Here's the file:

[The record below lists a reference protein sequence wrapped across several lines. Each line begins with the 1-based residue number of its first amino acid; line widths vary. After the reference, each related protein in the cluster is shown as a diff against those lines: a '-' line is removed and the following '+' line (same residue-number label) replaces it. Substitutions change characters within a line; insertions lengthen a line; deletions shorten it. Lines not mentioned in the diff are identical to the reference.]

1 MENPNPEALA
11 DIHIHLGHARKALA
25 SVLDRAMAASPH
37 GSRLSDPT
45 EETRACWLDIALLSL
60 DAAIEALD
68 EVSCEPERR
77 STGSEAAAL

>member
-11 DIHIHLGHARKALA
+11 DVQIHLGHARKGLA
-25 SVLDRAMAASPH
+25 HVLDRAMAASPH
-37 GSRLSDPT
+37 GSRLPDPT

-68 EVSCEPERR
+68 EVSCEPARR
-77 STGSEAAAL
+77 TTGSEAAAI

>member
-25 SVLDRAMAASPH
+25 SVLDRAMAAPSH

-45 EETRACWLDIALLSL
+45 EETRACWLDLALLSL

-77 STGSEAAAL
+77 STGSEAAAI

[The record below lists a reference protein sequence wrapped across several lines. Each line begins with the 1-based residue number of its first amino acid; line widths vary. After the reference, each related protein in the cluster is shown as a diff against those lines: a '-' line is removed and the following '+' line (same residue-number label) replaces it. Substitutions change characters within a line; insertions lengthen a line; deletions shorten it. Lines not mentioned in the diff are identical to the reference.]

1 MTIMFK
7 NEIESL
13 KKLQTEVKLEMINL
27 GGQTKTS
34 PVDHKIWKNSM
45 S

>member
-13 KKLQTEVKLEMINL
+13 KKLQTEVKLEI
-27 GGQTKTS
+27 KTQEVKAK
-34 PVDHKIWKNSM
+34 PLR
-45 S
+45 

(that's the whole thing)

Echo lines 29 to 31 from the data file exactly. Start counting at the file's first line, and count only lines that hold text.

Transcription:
1 MTIMFK
7 NEIESL
13 KKLQTEVKLEMINL